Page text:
RFID Journal LIVE! 2014: Some RFID Basics And Some Common Threads

Hello everyone, welcome back to our series of posts from RFID Journal LIVE! 2014. Whilst some of our recent posts have addressed the basics of asset tagging and item identification technology [‘Which barcode is best?’, ‘Barcode vs RFID’ & ‘Playing off HF & UHF RFID’], there was some thought-provoking content in a few RFID Journal LIVE! conference presentations that I think is worth relaying.

If you are considering RFID in the future then we hope this will add to your knowledge base. If you’re already familiar with the technology, this post might help you to take a step back, think about your entire system and take a quick reality check to make sure all the components of your system are optimised.

The following is an extract from Mark Roberti’s presentation. Mark is the founder and editor of RFID Journal, the host of RFID Journal LIVE! 2014.

What is RFID?

RFID stands for Radio Frequency IDentification and is a generic term denoting:

  • The ability to identify a unique object remotely using non-contact radio waves
  • Information is carried via radio waves
  • Data is usually stored on microchips
  • RFID tags can be active or passive
  • Systems use a variety of frequencies/protocols to transmit data via radio waves

What are the 5 key components of an RFID system?

  1. Transponders – tags or labels made up of a chip, antenna, substrate, with sometimes a battery
  2. RFID reader [also called interrogator] – made up of one or multiple antennas, a digital signal processor, a network port, input/output ports and a power source
  3. Edge server – runs filtering middleware which can, for example, reject data, record numbers read only once or format data
  4. Network appliances – manage reader/data flow with devices that can sit on the network and check the readers [i.e. just like checking for a heartbeat]. Most RFID readers now run on a LAN or WAN.
  5. Software – firmware on the reader, applications that run on the reader, middleware or enterprise applications.

How does an RFID system work [Generically-speaking]?

  • The RFID reader emits energy [RFID readers are often called interrogators]
  • The RFID tag responds when it receives the energy and then sends back information that is stored on the tag to the reader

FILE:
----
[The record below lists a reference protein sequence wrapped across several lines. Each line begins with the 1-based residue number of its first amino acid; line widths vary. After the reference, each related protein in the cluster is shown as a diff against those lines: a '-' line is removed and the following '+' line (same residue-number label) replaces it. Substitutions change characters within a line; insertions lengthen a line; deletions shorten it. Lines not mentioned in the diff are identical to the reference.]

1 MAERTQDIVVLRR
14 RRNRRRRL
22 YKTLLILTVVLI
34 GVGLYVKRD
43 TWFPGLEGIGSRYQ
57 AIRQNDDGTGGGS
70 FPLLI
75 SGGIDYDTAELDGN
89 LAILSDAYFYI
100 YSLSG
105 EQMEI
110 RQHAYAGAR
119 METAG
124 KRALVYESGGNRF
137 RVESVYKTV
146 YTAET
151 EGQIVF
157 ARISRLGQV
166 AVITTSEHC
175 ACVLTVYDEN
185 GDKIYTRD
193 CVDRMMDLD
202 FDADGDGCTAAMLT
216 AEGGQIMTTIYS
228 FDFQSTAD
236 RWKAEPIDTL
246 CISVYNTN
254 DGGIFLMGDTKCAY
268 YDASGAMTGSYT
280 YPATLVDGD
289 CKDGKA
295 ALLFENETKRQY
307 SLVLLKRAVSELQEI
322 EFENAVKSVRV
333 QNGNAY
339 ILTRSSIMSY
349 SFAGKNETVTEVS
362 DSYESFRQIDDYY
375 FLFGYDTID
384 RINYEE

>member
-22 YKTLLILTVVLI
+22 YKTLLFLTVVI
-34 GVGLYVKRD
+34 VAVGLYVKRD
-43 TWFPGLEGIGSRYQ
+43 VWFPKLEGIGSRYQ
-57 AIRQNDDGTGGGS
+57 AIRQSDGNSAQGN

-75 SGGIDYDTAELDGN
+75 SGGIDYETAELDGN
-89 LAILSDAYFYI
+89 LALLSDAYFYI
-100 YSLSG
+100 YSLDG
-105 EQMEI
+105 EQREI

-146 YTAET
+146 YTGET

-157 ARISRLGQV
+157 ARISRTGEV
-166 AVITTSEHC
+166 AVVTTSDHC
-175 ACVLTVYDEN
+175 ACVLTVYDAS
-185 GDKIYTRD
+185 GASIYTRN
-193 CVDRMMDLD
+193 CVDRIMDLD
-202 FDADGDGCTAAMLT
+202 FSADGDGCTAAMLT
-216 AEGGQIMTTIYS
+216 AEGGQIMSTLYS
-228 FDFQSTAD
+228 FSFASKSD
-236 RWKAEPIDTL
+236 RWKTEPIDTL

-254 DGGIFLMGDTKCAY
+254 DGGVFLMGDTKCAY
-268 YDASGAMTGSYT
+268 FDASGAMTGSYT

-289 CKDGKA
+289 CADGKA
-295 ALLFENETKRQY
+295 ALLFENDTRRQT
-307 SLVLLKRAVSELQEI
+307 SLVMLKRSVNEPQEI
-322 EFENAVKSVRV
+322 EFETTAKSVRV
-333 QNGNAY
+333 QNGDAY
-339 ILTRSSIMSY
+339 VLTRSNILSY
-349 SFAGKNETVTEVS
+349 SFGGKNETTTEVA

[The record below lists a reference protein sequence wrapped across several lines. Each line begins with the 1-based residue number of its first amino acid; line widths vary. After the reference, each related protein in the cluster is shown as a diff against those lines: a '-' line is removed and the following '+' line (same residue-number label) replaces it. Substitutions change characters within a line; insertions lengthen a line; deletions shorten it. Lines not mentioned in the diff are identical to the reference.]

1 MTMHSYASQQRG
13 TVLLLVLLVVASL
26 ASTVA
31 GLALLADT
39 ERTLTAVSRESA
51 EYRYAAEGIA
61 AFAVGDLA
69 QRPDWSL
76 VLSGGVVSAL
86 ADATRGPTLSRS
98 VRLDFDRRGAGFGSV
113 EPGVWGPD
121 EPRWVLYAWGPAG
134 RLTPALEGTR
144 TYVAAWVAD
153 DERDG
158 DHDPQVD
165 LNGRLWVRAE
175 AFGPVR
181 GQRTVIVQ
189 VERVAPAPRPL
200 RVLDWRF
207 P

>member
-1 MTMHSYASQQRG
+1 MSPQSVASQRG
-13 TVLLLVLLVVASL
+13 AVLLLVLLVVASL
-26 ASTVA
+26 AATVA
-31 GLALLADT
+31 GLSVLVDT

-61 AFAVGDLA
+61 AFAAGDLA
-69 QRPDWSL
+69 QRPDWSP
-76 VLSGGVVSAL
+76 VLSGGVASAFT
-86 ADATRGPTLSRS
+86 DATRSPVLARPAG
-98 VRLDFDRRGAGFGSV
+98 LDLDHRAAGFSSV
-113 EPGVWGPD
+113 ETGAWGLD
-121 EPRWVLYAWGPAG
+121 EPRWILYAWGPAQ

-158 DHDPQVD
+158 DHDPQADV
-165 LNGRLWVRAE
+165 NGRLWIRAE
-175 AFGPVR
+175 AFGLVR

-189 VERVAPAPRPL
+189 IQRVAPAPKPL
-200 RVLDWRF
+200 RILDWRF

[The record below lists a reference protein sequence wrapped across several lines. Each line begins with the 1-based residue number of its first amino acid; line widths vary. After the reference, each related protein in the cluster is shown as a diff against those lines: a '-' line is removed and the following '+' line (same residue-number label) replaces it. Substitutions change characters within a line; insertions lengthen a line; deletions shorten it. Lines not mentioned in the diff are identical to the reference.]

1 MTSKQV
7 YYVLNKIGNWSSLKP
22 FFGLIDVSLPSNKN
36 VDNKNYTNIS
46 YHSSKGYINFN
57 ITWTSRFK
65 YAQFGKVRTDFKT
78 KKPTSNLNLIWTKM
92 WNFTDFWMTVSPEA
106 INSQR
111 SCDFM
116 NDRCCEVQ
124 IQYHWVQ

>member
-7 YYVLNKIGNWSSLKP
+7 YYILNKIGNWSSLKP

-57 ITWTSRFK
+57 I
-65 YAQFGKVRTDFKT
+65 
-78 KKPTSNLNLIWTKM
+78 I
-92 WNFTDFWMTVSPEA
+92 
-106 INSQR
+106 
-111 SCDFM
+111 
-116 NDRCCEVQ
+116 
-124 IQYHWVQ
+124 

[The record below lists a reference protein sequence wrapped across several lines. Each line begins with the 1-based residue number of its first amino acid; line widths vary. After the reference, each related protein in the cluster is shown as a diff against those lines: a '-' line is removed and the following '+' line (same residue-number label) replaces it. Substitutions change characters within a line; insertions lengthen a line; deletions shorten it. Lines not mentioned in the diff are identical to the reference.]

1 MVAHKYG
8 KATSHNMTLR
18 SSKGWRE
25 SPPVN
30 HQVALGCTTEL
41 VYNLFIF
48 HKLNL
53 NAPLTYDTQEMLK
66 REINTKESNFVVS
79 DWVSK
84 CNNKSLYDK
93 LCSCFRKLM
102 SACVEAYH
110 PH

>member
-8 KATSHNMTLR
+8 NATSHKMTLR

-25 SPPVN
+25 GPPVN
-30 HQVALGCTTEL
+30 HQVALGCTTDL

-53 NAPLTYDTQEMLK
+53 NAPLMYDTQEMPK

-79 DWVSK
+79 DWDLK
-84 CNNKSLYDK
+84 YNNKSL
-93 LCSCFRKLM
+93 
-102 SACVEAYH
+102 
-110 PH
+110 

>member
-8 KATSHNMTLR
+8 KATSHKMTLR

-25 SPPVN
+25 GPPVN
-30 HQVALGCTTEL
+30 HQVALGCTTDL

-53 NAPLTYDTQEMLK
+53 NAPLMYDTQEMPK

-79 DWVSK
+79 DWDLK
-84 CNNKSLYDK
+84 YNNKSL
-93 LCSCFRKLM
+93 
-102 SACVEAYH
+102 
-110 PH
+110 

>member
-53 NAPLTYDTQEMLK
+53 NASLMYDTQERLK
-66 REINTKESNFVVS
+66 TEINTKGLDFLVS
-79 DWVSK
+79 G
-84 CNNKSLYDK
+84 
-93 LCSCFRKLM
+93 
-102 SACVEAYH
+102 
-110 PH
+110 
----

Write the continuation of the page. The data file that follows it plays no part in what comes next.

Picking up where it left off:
• The RFID reader converts radio waves into ones and zeros
  • The network carries binary data to the middleware for filtering
  • The middleware passes data to enterprise applications

What are the types of RFID systems?

RFID systems can be broken down into three broad categories.

  1. Active RFID systems [Whereby the RFID tags have their own power source to broadcast the signal]
  2. Passive RFID systems [The RFID tags have no power source and only reflect energy from the reader. So, in passive systems, the RFID reader transmits energy which essentially ‘wakes up’ the RFID tag]
  3. Battery-assisted tags [The RFID tags have a power source such as a battery but communicate like passive tags thereby reducing the drain on the battery]

Are there alternatives to RFID?

There are several non-RFID systems that can be used for item or asset identification or real-time asset management:

  • Ultrasound: Ultrasound uses sound waves the human ear can’t hear and the reader is essentially a microphone, it gives a precise reading but you can’t read through walls.
  • Infrared: Infrared reading requires line of sight
  • 2D/QR barcodes: However, barcode reading requires direct line of sight so you can’t read items that are for example in a box

RFID Journal LIVE! 2014 conference common threads

If there were some common threads running throughout the conference, which were reinforced by Mark’s presentation, they were:

‘Organisations must view RFID as infrastructure not just a point solution!’

A point solution will only solve one-problem-at-a-time. Whereas building an RFID infrastructure will support multiple applications now and into the future, effectively ‘future-proofing’ your organisation.

‘It’s all about the data!’

Typically organisations want to hone straight in on then hardware – i.e. the RFID tags and readers. They want to physically see and handle the tags, try them out and know how much each will cost. Way too much organisational resources and airtime is consumed by proving the success of a tag read when in fact it is the data that is going to transform your business.

‘Focus on the big picture and the real return on investment!’

Mark gave a great example of where organisations often go off-track by focussing on the wrong part of the equation. At some point, most RFID discussions move into the ‘barcodes are cheaper than RFID’ territory. Yes barcodes are cheaper than RFIDs, but the barcode is only the data carrier. Getting the information off the carrier is typically not cheaper because people still need another process [and another cost] to get the data off a barcode tag. Whereas RFID tags [and the information] can be read automatically.

‘Don’t skimp on the site survey!’

RFID is not yet plug-and-play so organisations still need to do their homework so to speak. Even though the technology is more robust and less prone to interference these days, a basic site survey should always be done as part of technical data gathering.

‘Serialised data is key!’

Serialised data is a new concept and unfortunately most of today’s enterprise information systems do not work that way [NB assetDNA does]. A serialised RFID system, whereby organisations can assign a unique serial number to each and every thing they want to extract data from, is key and should be complementary to existing corporate information systems.

As always, if you want to learn more about the points touched on in this article, please feel free to reach out to us on +61 (0)2 9998 9000.